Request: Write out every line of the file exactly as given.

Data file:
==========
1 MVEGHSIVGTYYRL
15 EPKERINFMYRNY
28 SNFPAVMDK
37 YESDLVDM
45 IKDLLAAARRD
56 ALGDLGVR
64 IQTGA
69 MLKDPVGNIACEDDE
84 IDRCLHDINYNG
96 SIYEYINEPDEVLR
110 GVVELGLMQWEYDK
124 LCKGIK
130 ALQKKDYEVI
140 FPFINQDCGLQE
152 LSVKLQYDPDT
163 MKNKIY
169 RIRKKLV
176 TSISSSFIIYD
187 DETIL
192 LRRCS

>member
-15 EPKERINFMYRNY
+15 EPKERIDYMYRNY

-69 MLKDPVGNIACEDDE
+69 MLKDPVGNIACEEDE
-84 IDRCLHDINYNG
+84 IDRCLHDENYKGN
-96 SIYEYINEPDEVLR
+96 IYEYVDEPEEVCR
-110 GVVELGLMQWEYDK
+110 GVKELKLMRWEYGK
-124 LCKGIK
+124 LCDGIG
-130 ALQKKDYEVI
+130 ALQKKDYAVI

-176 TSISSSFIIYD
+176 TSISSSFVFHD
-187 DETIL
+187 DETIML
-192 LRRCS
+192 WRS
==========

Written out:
1 MVEGHSIVGTYYRL
15 EPKERINFMYRNY
28 SNFPAVMDK
37 YESDLVDM
45 IKDLLAAARRD
56 ALGDLGVR
64 IQTGA
69 MLKDPVGNIACEDDE
84 IDRCLHDINYNG
96 SIYEYINEPDEVLR
110 GVVELGLMQWEYDK
124 LCKGIK
130 ALQKKDYEVI
140 FPFINQDCGLQE
152 LSVKLQYDPDT
163 MKNKIY
169 RIRKKLV
176 TSISSSFIIYD
187 DETIL
192 LRRCS

>member
-15 EPKERINFMYRNY
+15 EPKERIDYMYRNY

-69 MLKDPVGNIACEDDE
+69 MLKDPVGNIACEEDE
-84 IDRCLHDINYNG
+84 IDRCLHDENYKGN
-96 SIYEYINEPDEVLR
+96 IYEYVDEPEEVCR
-110 GVVELGLMQWEYDK
+110 GVKELKLMRWEYGK
-124 LCKGIK
+124 LCDGIG
-130 ALQKKDYEVI
+130 ALQKKDYAVI

-176 TSISSSFIIYD
+176 TSISSSFVFHD
-187 DETIL
+187 DETIML
-192 LRRCS
+192 WRS